Earthquakes are unpredictable natural phenomena that pose a threat to life, infrastructure and the environment. Related studies have revealed that some of the earthquakes are mining induced as confirmed by research done in deep gold mines in South Africa. The 2017 Botswana Geoscience Institute (BGI) report warned the country about the risk of earthquakes emanating from the ongoing continental rifting due to the southward extension of the East African Rift System across the Okavango Delta region. The earthquake that occurred in 2018 with its epicenter in central part of Botswana confirmed the report. It was observed that most mining operations in Botswana were unprepared and that if the earthquake was higher on the Richter scale, damage and the loss of life would have been significant. This paper intents to sensitize the Botswana mining industry about the reality of earthquakes. The paper provides expresses procedures to be taken during and after significant earthquakes, with emphasis on ideal earthquake design safety factors based on historical events locally, regionally and internationally.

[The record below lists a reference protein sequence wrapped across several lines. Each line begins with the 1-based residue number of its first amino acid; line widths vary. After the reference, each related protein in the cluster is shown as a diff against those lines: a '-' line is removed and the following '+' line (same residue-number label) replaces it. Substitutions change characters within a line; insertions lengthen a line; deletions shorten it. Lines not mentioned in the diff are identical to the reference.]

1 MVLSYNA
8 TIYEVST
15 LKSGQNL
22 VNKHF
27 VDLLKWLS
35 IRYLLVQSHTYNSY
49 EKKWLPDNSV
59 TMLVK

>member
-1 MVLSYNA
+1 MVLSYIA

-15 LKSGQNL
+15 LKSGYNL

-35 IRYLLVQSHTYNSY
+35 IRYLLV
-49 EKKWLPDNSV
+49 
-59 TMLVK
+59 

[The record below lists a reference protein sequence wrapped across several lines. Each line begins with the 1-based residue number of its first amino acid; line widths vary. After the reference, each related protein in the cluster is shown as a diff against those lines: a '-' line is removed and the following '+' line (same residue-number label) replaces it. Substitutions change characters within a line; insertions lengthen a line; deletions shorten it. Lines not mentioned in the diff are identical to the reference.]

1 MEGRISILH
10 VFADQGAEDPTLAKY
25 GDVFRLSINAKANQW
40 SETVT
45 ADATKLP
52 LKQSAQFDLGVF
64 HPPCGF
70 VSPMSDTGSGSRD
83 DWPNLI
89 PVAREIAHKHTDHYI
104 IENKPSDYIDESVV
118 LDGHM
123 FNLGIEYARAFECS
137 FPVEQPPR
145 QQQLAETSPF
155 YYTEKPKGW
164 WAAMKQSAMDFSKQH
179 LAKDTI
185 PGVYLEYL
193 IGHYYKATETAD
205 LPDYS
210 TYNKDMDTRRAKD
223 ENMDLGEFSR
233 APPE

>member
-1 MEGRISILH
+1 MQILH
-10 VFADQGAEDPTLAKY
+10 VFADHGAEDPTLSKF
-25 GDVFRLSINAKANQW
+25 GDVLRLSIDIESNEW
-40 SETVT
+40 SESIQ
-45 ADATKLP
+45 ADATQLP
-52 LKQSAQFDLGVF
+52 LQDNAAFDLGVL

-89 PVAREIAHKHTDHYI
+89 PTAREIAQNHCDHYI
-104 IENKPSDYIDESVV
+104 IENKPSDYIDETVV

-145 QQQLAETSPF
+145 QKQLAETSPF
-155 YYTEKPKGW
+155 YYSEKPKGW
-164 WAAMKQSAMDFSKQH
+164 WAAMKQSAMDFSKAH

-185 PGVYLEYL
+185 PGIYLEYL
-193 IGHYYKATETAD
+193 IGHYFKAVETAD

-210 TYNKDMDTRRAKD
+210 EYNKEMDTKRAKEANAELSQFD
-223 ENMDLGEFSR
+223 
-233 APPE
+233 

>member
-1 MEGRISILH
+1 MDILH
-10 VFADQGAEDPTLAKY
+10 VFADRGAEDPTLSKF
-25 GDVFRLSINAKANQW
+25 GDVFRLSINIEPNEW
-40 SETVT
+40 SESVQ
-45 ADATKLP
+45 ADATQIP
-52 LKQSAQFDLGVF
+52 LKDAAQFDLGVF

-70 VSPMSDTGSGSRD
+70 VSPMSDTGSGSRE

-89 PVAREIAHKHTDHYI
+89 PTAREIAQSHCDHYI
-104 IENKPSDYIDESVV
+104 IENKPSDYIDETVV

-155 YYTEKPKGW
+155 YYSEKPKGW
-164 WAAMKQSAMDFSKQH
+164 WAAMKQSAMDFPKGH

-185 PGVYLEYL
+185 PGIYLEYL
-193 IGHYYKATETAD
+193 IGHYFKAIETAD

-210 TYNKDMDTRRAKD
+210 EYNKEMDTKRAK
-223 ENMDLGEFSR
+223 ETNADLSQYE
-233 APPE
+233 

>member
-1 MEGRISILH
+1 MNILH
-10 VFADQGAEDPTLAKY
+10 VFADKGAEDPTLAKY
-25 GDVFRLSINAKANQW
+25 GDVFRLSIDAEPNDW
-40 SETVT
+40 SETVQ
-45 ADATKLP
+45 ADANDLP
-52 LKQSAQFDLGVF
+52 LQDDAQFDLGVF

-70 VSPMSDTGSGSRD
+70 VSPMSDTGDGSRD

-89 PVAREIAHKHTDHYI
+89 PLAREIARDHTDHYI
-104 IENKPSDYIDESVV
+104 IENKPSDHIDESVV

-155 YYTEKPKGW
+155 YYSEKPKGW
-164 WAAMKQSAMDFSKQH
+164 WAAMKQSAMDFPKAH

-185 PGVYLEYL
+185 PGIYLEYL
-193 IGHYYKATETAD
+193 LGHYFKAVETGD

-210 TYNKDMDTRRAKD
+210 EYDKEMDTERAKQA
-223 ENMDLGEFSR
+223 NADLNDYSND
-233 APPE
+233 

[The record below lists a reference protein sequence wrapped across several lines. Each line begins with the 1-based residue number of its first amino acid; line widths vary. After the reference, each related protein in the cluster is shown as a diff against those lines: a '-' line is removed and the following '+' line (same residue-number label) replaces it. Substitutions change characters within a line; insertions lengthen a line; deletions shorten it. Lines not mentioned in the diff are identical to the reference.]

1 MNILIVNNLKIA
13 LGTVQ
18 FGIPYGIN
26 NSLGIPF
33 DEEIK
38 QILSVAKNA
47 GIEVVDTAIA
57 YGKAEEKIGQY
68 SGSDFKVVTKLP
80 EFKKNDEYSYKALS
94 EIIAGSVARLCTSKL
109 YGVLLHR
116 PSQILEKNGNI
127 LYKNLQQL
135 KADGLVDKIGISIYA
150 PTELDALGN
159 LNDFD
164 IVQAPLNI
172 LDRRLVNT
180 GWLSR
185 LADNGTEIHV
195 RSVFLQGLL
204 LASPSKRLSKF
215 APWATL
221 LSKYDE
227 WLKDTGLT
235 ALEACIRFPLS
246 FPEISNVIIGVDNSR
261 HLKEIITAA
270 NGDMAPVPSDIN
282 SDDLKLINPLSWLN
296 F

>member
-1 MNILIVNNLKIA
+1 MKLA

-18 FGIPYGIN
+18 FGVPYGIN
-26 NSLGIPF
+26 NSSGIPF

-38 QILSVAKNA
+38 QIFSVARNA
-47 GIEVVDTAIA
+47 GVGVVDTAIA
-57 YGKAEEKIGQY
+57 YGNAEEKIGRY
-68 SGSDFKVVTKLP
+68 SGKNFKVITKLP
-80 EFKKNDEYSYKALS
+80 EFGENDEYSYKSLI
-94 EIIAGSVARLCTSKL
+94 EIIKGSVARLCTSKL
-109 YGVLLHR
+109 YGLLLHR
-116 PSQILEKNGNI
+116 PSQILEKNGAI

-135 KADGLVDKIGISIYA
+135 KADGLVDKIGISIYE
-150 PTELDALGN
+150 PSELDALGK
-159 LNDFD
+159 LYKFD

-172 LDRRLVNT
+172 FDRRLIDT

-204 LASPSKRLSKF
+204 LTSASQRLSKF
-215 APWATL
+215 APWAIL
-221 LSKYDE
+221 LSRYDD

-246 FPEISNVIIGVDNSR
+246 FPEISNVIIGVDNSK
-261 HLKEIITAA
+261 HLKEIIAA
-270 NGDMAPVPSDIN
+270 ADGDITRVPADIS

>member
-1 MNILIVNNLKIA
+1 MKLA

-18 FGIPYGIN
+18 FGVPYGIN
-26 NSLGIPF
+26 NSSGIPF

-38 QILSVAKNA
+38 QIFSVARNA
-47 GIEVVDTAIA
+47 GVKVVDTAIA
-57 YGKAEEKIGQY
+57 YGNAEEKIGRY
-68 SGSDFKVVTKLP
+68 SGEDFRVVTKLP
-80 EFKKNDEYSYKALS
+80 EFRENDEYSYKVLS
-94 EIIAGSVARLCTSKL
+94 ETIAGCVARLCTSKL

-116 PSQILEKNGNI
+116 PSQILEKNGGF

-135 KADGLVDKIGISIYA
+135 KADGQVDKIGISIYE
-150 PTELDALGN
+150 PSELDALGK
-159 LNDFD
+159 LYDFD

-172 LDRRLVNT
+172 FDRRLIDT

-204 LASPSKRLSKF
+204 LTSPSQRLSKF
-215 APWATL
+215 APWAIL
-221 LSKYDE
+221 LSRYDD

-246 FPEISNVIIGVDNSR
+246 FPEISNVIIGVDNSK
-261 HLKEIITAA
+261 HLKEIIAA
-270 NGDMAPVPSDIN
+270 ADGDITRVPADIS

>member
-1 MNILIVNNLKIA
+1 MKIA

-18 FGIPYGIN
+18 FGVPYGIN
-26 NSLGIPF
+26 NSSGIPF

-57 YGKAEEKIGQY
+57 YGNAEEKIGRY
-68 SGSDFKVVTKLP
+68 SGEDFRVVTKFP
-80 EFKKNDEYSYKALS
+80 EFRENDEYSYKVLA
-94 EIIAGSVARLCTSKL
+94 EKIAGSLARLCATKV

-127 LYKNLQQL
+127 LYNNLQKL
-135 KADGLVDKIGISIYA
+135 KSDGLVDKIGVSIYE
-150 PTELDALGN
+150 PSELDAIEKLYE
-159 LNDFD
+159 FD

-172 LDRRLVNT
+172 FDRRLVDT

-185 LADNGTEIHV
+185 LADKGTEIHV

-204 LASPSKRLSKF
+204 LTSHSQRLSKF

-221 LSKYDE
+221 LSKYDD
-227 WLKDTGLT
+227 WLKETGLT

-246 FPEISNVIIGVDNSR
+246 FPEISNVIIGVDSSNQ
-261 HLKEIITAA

1. Introduction

Botswana is a 576000 square kilometer country landlocked between Republic of South Africa in the south and east, Namibia in the west, Zambia and Zimbabwe in the north with a population of about 2.2 million. It is densely populated with better infrastructure along the eastern side but sparsely populated in the west where almost two thirds of the country is overlain by Kgalagadi Desert. Distribution of minerals in Botswana is shown in Figure 1.

The backbone of the economy has been predominantly mining although other foreign exchange contributors have included tourism and beef production. It is a generally stable and peaceful country which has been the primary attribute for its rapid economic growth.

Other than recurrent drought spells, the country has not yet dealt with significant natural catastrophes in the form of major earthquakes, tornados, heat waves or flooding where significant loss of life and damage to property warranted large scale international intervention such as flying in medicines, food or rescuers. However, the magnitude of unusual natural events such as earthquakes have taken center stage due to their unpredictability and the tendency to cause damage to crucial infrastructure such as transport facilities and property. While it is not implied that the country is ill-prepared to mitigate such events as earthquakes, this paper aims to further sensitize the country and its most crucial "cash cow" the mineral industry about its vulnerability to earthquakes and the urgent need to plan and design earthquake resistant structures.

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